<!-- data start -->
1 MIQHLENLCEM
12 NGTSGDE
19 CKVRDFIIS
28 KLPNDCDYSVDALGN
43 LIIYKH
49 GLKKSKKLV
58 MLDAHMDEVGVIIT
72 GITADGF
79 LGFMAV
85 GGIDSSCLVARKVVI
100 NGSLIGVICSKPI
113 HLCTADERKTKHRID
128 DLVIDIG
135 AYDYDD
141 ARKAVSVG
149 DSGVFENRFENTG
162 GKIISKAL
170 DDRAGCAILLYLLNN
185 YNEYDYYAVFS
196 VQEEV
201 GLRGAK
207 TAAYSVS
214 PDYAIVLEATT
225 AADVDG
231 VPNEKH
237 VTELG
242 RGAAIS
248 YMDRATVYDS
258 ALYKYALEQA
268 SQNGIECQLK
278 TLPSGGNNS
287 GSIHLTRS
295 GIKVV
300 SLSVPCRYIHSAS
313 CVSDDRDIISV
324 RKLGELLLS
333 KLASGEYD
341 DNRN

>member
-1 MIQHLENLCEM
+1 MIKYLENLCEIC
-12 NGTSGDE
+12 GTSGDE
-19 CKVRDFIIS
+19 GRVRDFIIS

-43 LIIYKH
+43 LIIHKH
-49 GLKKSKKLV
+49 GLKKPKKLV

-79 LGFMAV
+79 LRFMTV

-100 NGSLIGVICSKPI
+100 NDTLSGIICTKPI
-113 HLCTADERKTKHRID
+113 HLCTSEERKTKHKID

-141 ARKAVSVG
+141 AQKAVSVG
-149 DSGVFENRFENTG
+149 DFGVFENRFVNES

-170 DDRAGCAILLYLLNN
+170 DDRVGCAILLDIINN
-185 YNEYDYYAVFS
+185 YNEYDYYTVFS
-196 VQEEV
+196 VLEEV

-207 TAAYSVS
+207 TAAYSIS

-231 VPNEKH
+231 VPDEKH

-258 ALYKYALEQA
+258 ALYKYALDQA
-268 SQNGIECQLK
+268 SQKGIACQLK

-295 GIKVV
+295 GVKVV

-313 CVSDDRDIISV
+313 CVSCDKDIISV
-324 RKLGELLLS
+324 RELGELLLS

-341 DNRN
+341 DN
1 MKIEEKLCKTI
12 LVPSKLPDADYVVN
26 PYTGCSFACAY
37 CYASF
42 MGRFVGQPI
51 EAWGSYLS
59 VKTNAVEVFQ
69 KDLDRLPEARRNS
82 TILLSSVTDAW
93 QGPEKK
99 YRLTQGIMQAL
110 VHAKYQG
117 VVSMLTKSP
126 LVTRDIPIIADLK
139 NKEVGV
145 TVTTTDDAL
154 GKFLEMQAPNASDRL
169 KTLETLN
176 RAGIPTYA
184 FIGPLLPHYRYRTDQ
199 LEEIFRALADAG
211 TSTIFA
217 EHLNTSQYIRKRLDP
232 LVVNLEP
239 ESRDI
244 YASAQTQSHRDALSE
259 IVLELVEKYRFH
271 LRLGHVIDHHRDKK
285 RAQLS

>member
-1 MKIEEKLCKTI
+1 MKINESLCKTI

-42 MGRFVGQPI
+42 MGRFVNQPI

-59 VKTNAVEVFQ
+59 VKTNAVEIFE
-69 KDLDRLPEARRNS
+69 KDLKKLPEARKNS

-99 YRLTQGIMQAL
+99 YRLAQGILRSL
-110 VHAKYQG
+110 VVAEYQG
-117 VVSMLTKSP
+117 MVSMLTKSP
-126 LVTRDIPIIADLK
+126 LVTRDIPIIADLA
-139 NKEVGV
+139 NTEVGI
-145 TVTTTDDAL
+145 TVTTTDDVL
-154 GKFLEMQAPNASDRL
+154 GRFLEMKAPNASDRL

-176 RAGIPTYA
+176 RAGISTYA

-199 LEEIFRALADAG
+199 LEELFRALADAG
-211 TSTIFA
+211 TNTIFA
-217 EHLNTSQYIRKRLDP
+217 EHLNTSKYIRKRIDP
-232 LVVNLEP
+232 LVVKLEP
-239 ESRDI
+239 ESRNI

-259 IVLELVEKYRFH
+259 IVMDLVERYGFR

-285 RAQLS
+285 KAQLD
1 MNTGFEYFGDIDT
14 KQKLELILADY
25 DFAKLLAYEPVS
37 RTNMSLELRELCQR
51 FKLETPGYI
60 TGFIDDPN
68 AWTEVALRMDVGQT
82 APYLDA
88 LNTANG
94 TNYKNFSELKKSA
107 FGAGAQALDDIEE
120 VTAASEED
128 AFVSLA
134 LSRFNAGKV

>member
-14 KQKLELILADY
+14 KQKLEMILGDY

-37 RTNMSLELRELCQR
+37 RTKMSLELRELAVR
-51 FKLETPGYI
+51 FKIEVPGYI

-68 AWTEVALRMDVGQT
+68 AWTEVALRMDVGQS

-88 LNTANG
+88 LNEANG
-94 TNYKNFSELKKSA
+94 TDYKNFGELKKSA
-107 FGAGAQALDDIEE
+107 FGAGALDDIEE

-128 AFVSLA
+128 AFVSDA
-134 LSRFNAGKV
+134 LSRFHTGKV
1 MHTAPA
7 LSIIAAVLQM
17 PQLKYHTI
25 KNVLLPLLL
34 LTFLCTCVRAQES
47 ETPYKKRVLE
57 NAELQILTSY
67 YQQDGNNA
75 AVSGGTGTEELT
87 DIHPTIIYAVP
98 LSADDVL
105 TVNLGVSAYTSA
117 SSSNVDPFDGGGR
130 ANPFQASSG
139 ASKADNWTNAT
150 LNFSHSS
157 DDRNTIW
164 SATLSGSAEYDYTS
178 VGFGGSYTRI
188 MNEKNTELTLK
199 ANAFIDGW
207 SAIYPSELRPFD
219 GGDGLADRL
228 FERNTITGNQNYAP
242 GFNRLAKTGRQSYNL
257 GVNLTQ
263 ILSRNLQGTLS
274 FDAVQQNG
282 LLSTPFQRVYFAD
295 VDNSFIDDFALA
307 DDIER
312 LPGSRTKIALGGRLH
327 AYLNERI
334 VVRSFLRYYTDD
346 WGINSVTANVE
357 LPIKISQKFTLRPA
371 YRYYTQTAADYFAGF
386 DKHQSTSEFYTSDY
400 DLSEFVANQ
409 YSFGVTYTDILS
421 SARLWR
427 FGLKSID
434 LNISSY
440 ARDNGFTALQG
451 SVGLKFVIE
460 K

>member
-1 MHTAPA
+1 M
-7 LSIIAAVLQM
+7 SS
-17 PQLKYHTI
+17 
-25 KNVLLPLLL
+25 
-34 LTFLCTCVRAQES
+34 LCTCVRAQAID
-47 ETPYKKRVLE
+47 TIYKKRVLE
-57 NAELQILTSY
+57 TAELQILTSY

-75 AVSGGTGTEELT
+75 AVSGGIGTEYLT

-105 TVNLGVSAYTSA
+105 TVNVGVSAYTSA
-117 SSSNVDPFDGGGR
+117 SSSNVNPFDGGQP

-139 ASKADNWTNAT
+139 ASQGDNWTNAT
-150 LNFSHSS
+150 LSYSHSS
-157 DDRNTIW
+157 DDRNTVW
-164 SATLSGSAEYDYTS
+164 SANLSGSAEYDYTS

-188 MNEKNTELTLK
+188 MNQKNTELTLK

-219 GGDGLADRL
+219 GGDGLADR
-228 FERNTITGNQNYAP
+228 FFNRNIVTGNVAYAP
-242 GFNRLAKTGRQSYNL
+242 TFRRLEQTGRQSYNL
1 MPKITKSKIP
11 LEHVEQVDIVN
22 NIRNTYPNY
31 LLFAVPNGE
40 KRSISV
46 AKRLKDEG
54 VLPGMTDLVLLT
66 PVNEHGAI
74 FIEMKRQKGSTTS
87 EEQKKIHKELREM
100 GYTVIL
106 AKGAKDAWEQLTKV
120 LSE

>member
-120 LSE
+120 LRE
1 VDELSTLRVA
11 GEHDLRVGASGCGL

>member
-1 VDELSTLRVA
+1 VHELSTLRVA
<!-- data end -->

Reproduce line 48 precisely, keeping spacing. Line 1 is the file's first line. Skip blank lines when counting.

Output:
-49 GLKKSKKLV